Endophytic fungi, Beauveria bassiana and Metarhizium anisopliae, confer control of the fall armyworm, Spodoptera frugiperda (J. E. Smith) (Lepidoptera: Noctuidae), in two tomato varieties.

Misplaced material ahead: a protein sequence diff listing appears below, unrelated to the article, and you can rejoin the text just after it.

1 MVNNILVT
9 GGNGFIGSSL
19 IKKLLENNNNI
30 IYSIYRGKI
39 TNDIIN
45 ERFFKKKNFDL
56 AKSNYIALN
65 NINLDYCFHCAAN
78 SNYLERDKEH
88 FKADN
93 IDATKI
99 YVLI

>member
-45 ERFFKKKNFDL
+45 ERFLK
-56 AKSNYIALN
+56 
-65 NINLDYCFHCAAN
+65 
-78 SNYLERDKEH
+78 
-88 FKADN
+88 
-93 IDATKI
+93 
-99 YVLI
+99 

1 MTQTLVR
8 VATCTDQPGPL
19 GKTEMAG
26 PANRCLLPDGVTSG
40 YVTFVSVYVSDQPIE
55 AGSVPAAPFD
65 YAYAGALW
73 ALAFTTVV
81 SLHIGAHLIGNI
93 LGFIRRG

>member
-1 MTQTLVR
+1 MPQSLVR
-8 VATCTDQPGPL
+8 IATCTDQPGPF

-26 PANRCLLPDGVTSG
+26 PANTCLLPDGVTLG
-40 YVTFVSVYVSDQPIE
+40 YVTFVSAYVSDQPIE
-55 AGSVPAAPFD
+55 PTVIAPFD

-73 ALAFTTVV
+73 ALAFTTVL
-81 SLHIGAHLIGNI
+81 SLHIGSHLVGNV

Background: The fall armyworm, Spodoptera frugiperda (J. E. Smith) (Lepidoptera: Noctuidae), is an important pest of tomatoes that reduces yield and fruit quality resulting in losses of up to 100%. The pest has developed resistance to chemical insecticides, therefore necessitating alternative control measures. The entomopathogenic fungi (EPF) Beauveria bassiana and Metarhizium anisopliae have been exploited extensively for biological control of the insect pests of economic importance. Results: The potential of B. bassiana (Bals.) Vuillemin (Hypocreales: Cordycipitaceae) (BbC1) and M. anisopliae (Metchn.) Sorokin (Hypocreales: Clavicipitaceae) (M150) to persist as endophytic EPF in two tomato varieties, Matina and Harzfeuer, which spread within host tissues and protect plants against larval attack of S. frugiperda was evaluated. Tomato seedlings were inoculated by dipping roots in either BbC1 or M150 spore suspensions (108 spores/ml). The qPCR analyses revealed the presence of both fungi in > 65% of the tested samples. Second-instar larvae of S. frugiperda were introduced onto inoculated plants that revealed the presence of fungal DNA and non-inoculated plants, 14 days after inoculation. Treating tomato plants with the EPF resulted in reducing weights and slowing larval development of Spodoptera. Larvae fed on BbC1 and M150-treated Matina significantly reduced weights than those treated with Harzfeuer tomato plants. The tomato variety Matina conferred enhanced level of resistance to the S. frugiperda larvae, further aggravated by the presence of both fungi through dietary stress resulting in slow development and reduce larval weight. Conclusion: These results may serve the tomato production systems and the S. frugiperda integrated management programs.